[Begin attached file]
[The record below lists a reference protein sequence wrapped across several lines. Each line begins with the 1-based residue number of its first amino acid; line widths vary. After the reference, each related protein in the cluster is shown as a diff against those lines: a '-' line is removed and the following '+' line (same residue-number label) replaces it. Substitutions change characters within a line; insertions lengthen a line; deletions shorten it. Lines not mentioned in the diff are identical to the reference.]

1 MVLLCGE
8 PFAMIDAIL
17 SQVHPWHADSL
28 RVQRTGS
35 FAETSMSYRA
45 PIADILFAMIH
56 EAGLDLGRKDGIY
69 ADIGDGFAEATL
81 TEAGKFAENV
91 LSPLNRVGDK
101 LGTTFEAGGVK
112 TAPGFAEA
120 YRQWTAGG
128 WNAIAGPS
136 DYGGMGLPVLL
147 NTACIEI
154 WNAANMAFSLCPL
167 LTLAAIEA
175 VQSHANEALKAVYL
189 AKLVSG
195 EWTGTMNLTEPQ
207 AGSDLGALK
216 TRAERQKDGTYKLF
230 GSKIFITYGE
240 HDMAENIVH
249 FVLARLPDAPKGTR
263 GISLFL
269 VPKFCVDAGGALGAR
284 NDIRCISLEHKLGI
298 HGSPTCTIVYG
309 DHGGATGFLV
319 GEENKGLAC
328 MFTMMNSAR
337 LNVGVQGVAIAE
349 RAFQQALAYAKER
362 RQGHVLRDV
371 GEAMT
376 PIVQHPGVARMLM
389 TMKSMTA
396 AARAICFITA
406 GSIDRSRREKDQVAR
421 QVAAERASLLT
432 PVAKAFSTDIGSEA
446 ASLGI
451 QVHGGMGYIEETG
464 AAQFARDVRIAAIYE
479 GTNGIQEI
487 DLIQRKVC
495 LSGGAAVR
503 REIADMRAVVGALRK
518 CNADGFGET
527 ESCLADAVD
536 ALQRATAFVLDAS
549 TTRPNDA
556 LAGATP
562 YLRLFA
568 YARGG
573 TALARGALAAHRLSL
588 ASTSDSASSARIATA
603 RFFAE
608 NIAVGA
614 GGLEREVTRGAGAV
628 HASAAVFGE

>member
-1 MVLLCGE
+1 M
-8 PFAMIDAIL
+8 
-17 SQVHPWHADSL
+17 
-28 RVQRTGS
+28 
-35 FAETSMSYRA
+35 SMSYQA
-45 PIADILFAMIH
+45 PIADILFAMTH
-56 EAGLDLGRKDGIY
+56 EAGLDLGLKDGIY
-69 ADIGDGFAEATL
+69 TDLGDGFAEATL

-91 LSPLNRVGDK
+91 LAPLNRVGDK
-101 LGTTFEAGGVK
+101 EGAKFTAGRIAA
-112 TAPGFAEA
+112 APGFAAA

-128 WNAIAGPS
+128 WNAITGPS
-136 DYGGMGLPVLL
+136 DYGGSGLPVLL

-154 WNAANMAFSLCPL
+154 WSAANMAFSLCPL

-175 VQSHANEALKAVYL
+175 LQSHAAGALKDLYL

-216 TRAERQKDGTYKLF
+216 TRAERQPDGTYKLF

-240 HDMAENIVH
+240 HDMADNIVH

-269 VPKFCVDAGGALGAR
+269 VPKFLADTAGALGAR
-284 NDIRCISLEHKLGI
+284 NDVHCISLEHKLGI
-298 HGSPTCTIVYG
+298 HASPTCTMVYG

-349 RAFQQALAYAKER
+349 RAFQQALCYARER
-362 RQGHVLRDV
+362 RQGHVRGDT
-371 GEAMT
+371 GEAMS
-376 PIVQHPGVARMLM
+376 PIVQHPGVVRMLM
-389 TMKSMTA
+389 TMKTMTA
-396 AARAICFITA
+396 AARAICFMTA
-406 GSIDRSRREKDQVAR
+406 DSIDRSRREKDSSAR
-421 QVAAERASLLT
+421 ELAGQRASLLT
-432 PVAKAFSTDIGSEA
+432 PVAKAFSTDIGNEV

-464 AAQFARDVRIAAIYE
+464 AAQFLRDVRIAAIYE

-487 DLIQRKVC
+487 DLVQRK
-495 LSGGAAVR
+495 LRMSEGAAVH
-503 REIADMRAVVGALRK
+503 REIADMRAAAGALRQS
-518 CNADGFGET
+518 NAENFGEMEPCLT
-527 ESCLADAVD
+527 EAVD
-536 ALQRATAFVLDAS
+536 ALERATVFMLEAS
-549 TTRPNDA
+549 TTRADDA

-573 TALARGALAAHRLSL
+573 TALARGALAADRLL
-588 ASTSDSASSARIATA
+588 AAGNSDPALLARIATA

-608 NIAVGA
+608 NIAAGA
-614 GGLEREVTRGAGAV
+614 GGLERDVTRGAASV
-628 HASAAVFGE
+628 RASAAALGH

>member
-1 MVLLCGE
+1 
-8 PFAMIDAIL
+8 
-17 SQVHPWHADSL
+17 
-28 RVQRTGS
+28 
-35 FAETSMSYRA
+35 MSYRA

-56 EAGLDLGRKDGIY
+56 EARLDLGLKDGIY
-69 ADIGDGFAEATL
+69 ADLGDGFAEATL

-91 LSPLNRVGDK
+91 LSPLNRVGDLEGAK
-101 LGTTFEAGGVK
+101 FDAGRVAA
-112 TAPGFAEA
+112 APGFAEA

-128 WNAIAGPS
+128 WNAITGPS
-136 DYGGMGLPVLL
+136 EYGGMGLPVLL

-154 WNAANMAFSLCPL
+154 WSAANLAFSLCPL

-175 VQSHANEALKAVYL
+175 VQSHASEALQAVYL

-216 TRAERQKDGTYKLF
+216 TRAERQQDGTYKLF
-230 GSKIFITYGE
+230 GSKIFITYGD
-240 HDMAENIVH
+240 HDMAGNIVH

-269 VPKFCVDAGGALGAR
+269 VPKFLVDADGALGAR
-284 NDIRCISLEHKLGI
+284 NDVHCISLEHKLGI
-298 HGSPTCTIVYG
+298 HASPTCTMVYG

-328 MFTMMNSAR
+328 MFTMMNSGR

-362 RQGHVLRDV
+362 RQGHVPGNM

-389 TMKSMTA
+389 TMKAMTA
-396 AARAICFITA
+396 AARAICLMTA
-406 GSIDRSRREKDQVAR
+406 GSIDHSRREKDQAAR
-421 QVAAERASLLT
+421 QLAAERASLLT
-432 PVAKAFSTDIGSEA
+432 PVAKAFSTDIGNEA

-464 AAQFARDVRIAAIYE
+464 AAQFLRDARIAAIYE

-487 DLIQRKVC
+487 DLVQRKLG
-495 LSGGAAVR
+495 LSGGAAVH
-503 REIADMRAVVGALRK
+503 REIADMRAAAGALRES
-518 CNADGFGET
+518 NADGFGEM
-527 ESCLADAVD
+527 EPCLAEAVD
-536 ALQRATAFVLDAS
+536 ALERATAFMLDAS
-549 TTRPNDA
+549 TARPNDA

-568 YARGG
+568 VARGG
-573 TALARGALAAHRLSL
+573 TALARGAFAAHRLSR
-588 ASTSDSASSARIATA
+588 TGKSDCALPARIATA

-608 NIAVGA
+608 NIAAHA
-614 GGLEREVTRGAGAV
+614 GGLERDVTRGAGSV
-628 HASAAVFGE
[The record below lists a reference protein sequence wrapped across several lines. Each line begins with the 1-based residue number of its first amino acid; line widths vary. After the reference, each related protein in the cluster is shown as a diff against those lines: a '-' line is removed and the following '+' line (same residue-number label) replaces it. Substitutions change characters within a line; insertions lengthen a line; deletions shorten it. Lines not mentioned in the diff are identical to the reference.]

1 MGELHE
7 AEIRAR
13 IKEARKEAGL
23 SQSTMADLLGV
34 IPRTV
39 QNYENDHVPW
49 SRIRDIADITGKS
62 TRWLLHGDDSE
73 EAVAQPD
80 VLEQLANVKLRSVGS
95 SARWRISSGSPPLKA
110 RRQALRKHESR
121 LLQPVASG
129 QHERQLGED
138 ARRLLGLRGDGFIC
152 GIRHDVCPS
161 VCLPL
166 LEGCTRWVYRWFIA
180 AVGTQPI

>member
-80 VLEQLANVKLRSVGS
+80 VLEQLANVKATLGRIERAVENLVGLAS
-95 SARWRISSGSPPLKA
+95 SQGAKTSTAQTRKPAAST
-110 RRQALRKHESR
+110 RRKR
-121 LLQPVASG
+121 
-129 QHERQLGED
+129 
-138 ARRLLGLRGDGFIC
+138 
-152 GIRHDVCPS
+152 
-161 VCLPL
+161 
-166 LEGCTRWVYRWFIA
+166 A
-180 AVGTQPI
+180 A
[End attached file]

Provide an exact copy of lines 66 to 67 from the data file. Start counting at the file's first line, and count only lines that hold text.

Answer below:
-1 MVLLCGE
+1 M